It is a humid summer day in the San Pedro de Marcoris province of the Dominican Republic and 12 Fresno State students gather in a local batey, where a community of sugarcane worker, mainly poor, reside. Surrounding them are countless locals – men, women and mostly children, who are waiting to be treated for head lice. For the next few hours, the students washed the heads of the locals and applied lice disinfectant, in an effort to get rid of the unwelcome, but common parasites. 

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On another day, the students went door-to-door distributing staples such as rice, salt, beans and peanut butter to hundreds of families in need. Personal hygiene items like soap, shampoo and dental supplies were also provided. For many of the families, these simple necessities would only last one week.

For many of the Public Health students that participated in this service-learning opportunity, their lives were forever changed. One of these students was Marie Anne Martinez, a Public Health senior.

“We are so aware of the fact that we are coming to an age where we have developed so much technology, have decades and centuries of research and learning, but what is really determining the social outcomes for most people is their socioeconomic status,” Martinez said. “The fact that people live in impoverished countries really focuses and magnifies what their health outcomes are like.”

For Martinez, who aspires to be a health educator in the future, the opportunity to gain real-world knowledge was immense. 

“It’s so easy to be lost in the theory and the statistics, but being able to have this hands-on experience and taking everything I have learned from the previous semesters and applying it to a young mother and her nine-year-old boy who is having issues with parasites was a really great learning experience,” Martinez said. 

For five consecutive years, Dr. Miguel Perez, professor in the Department of Public Health, has taken a handful of students from Fresno State to the region to provide preventative and curative services to local residents, with a focus on global sustainable health development. Their work specifically centers on the bateyes, where residents face some of the worst forms of poverty and lack access to basic healthcare, hygiene products, or even food essentials like rice and beans.

Something that differed from previous years was fundraising efforts. Six months prior to leaving for the impoverished region, the students worked together to raise funds in order to purchase the head lice disinfectant and food, but also for other items like mosquito nets, de-worming medication, insect repellant, feminine hygiene products and more. In total, nearly $5,000 was raised by the students.

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While in the Dominican Republic, Martinez was able to connect with fellow students with similar interests and mindsets. Her classmates provided their own testimonies as to the profound effect the service -earning project had on their own lives:

“We take so much for granted. After meeting these sweet kids, you start holding on tight to the little things in life – especially when you see those who do not have them. Only at such times, do you tide over the insignificant and immaterial things and appreciate the bigger picture. So fortunate to have met these angels.” – Ericka Corchado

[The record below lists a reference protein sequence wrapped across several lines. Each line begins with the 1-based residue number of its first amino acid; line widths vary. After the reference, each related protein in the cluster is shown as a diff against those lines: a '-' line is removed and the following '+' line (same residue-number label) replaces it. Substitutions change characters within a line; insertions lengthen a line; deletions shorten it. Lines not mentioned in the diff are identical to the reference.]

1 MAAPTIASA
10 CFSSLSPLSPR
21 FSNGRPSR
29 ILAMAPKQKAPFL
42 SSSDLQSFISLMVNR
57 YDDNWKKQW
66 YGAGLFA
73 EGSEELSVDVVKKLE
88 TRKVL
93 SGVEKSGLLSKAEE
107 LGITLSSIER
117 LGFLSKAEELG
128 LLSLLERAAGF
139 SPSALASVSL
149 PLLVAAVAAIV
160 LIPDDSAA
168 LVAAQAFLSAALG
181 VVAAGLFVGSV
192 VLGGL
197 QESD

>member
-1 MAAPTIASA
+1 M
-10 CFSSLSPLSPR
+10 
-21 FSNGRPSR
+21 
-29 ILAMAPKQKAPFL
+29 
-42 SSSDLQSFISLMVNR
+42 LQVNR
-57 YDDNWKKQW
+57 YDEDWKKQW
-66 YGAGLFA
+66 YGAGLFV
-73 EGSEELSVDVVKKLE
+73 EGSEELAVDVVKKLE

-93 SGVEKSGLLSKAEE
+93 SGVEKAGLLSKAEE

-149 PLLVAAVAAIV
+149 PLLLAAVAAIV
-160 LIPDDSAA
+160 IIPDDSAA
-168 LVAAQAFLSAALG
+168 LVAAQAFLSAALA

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“I am so thankful to have gone to the Dominican Republic and to make a small contribution to families in the bateyes. Seeing everyone from kids to adults smile made me so happy, but at the same time so heartbroken. I wish there was more we could have done.” – Iraiz Rodriguez

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“With this trip, I learned to never take anything for granted. Something as simple as clean water and electricity is something we all take for granted.  I also had the pleasure to make so many friends along the way. One thing I will never forget is the gratitude of the people we were able to help and the feeling of wanting to do more.” – Saul Armenta

“No words, pictures, or videos can truly explain life at the Bateyes.  It isn’t until you step foot when you really get to see what it’s all about.  These are definitely the moments I live for. Thanks to everyone who was able to donate and help make a difference in the lives of those who need it the most.” – Grecia Lopez

Martinez says the chance to travel abroad would not have been possible without the numerous grants and scholarships she received. 

“I think it is very valuable for us to have the chance for new experiences and to be able to bring it back in order to enrich Fresno State and the community itself with what we’ve learned,” Martinez reflected.

In addition to to their crowdfunding efforts, other funds were made possible through the generous financial support of Fresno State’s Friends for Civic Engagement, the Fresno Rotary and community donors. Additionally, local store, Pink Cow Thrift Shop, donated clothing items and the Global Protection Corporation provided condoms.

To support future service-learning opportunities in the Dominican Republic, contact Amy Millis, Development Director for the College of Health and Human Services, at amillis@csufresno.edu or 559.278.5590 – or make a gift on the Fresno State Day of Giving on Nov. 7!

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  • Blog written by Kelsey Lyman, CHHS Communication Student Writer
  • Video produced by Mark Morales, CHHS Multimedia Student Assistant